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Syria war enters complicated, confusing phase

Apr 04,2018 - Last updated at Apr 04,2018

The war in Syria has entered a new, complicated and confusing phase. Having gradually won back territory seized by insurgents of different hues, secured the support of Syrians living in the country and a measure of regional and international recognition that President Bashar Assad will stay on, Syria must meet other challenges before the war can end and the country can emerge in one piece.

On the military front, the government is making strategic gains. After the Syrian army has completed the process of driving the four tenacious takfiri groups, Jaish Al Islam, Faylaq Al Rahman, Ahrar Al Sham and Al Qaeda's Hayat Tahrir Al Sham, from Eastern Gouta, the farmland, towns and villages east of the capital, the military is expected to focus on the pocket of Daesh fighters in the southern Yarmouk and Hajjar Al Aswad suburbs. Daesh moved into the area held by Tahrir Al Sham when it withdrew to the northern Idlib province, where the group has a strong presence, but is now battling Turkish-backed factions for dominance. Idlib is destined to be a major battleground after Yarmouk and Hajjar Al Aswad have been cleared of Daesh.

On the issue of the government's standing, a well-informed Syrian source said it currently has the support of more than 70 per cent of the population residing in the country. He argued that if an election monitored by the UN had been held at the beginning of the crisis in 2011, Assad would have secured a solid majority of at least 65 per cent. This might have discouraged outside actors from trying to topple him, and thus averted war. Syrians may criticise the authorities these days but are grateful that they have a government and the state functions.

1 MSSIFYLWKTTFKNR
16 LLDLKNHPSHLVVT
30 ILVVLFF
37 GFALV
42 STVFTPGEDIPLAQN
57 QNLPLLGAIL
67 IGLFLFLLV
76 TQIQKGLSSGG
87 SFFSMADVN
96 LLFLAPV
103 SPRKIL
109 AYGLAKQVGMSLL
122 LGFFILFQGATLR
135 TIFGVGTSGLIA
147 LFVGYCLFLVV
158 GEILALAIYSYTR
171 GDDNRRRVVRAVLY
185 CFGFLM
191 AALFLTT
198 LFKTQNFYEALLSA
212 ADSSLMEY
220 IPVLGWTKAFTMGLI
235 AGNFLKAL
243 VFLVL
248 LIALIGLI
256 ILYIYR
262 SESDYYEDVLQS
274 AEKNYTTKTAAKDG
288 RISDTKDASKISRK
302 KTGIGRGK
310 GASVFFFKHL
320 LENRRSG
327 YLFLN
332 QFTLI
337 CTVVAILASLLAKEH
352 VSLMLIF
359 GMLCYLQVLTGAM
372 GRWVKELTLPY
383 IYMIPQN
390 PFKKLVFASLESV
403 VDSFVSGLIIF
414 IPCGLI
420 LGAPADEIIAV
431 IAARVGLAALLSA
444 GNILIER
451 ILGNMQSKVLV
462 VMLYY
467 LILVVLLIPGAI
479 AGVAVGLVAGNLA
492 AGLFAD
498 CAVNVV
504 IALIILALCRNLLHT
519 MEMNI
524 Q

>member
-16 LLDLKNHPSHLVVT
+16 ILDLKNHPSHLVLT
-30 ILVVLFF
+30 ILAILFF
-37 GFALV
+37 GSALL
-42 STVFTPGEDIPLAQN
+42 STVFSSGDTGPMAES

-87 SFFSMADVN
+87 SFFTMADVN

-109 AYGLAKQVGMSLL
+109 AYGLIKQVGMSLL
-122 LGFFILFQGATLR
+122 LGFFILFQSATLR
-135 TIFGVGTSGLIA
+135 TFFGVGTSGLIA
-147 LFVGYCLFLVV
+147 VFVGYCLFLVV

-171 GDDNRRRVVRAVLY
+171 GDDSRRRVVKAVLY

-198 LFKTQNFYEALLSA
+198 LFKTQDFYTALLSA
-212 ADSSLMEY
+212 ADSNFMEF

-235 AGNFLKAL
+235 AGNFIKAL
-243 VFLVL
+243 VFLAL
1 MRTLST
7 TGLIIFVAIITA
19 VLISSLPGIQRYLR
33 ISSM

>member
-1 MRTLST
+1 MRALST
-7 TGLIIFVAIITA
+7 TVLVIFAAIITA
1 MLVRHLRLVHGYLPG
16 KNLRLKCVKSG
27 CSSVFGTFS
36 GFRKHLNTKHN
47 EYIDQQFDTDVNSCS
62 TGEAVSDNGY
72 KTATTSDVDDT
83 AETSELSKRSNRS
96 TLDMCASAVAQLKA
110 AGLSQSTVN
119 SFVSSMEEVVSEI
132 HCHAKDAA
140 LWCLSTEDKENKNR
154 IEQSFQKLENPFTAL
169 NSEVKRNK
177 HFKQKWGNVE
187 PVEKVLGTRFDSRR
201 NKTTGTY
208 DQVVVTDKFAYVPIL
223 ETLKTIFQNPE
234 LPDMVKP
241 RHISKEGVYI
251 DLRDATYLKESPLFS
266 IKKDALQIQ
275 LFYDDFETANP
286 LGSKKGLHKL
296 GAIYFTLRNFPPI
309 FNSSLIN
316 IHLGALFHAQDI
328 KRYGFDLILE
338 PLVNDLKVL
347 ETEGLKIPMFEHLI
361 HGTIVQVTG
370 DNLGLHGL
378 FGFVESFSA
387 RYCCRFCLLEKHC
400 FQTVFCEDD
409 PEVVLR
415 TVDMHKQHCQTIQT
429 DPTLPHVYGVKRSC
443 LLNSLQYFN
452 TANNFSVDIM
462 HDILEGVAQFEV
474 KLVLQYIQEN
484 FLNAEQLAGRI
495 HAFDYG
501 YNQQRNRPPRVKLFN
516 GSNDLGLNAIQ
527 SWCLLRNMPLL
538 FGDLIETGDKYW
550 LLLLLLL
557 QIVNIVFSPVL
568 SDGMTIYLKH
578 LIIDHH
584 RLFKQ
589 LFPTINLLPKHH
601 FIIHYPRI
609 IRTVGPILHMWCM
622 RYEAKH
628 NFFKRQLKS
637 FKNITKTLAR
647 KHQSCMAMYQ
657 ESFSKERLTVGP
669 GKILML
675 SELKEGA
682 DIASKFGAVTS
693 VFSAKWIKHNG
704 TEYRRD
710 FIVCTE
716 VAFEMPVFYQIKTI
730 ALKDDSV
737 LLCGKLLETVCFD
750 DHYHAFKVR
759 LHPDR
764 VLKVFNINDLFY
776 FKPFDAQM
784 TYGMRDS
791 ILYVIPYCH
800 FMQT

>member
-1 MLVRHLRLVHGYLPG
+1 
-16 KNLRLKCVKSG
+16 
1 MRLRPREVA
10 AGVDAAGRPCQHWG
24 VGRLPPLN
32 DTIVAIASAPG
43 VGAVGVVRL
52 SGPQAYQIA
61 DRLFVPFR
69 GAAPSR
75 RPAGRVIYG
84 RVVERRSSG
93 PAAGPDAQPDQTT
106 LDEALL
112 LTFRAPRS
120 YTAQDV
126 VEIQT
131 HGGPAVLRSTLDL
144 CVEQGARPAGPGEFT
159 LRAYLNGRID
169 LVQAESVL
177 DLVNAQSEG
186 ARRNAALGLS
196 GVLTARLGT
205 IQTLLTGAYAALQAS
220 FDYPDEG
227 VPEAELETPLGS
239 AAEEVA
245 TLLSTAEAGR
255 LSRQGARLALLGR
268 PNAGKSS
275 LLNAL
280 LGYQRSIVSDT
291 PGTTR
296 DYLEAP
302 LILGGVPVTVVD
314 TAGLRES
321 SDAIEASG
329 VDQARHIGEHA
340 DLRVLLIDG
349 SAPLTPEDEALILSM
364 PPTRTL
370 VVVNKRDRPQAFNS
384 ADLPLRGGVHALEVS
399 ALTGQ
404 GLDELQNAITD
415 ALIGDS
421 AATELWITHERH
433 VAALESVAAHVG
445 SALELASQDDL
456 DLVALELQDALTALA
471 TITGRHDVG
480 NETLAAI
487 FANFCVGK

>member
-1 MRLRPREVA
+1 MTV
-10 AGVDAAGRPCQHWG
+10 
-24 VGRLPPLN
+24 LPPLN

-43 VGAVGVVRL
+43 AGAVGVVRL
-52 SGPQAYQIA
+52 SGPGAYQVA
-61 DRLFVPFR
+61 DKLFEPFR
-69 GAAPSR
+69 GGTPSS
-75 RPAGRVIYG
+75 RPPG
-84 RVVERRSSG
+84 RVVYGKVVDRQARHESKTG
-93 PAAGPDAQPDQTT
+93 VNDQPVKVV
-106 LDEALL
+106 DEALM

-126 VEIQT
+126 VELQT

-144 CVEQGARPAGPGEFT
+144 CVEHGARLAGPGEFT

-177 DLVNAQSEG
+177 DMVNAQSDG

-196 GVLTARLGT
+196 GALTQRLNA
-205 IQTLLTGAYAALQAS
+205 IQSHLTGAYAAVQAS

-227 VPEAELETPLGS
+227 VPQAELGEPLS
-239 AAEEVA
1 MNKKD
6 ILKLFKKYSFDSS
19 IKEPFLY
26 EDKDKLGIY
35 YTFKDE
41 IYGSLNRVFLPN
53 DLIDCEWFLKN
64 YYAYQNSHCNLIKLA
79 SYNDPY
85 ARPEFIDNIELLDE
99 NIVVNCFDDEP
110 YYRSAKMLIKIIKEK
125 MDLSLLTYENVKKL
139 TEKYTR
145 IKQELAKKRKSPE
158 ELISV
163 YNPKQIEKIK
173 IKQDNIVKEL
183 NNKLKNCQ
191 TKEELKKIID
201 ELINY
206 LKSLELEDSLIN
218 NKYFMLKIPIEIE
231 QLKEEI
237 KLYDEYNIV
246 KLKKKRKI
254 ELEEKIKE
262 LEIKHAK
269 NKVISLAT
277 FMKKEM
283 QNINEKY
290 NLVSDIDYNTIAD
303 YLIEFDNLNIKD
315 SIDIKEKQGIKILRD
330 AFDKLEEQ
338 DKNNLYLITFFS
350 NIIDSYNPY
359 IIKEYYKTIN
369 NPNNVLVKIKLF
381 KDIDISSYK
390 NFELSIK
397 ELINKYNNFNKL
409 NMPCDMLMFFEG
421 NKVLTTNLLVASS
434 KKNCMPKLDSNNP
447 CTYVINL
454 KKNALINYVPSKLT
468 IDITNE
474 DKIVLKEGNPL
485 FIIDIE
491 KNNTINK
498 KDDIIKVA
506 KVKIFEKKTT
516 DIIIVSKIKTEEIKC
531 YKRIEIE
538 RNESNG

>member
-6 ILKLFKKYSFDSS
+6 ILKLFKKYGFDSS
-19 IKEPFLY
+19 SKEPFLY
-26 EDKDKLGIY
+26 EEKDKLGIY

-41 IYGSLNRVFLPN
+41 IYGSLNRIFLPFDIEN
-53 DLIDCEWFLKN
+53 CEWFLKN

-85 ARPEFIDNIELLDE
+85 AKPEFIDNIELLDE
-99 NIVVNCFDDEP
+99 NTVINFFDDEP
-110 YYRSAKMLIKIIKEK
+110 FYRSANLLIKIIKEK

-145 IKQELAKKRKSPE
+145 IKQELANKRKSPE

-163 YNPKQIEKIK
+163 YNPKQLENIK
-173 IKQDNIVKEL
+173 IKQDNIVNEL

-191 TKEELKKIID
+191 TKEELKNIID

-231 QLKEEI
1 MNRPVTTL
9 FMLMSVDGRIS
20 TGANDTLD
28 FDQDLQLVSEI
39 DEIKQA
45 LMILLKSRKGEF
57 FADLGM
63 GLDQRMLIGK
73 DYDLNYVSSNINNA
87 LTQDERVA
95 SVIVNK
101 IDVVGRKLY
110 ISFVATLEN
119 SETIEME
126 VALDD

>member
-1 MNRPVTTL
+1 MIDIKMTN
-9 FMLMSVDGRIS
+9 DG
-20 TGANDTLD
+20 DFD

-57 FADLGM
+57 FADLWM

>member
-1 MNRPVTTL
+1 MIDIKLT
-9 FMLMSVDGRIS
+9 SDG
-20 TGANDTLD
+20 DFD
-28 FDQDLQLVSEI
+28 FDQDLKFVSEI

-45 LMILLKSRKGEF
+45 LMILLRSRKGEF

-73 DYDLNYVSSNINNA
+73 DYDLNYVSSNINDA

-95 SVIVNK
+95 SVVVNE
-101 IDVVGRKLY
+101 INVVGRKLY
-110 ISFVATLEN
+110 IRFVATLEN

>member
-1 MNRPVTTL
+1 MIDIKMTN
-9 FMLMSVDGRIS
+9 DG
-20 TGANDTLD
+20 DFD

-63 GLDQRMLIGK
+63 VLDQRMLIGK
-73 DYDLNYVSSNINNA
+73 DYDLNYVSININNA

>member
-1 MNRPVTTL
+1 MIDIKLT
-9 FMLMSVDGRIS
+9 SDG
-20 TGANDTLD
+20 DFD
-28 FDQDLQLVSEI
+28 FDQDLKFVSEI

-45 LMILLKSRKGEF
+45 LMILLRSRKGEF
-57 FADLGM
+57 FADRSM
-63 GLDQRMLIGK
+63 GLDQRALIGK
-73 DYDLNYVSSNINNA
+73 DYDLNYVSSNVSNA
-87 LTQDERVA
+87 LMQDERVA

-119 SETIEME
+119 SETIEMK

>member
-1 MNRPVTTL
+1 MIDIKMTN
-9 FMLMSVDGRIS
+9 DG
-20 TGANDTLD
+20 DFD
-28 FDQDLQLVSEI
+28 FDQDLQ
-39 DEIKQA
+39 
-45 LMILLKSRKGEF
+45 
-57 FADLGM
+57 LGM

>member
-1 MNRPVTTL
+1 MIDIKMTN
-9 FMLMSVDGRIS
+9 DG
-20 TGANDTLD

On the external front, there is grudging recognition of the fact that Assad is here to stay. The latest key leader to accept this reality was Crown Prince Muhammad Bin Salman, whose country has backed a variety of takfiri and insurgent groups. He recently made this admission during a visit to the US.

Turkey is a growing challenge which must be tackled and not by Damascus on its own. Ankara has recruited various factions under the banner of the so-called "Syrian national army", and claims its fighters are "moderates." They are, however, simply rebranded takfiris ready to serve anyone who pays and arms them. Turkey is using this formation to impose its control on Idlib and the newly conquered Afrin canton, lately wrested from the Kurds.

Turkey's President Recep Tayyip Erdogan seeks to create what he calls a "safe haven" on the Syrian side of the border with Turkey, allegedly, to prevent Syrian Kurds allied to Turkey's dissident Kurds from forming a contiguous enclave along the length of this frontier. However, the connection between Syrian and Turkish Kurds is simply a pretext for a Turkish land grab which will, in the words of a Syrian friend, "never be accepted by the Syrian people", who are not ready to cede more territory to Turkey, which happened with Iskandarun in 1939 while Syria was under French rule.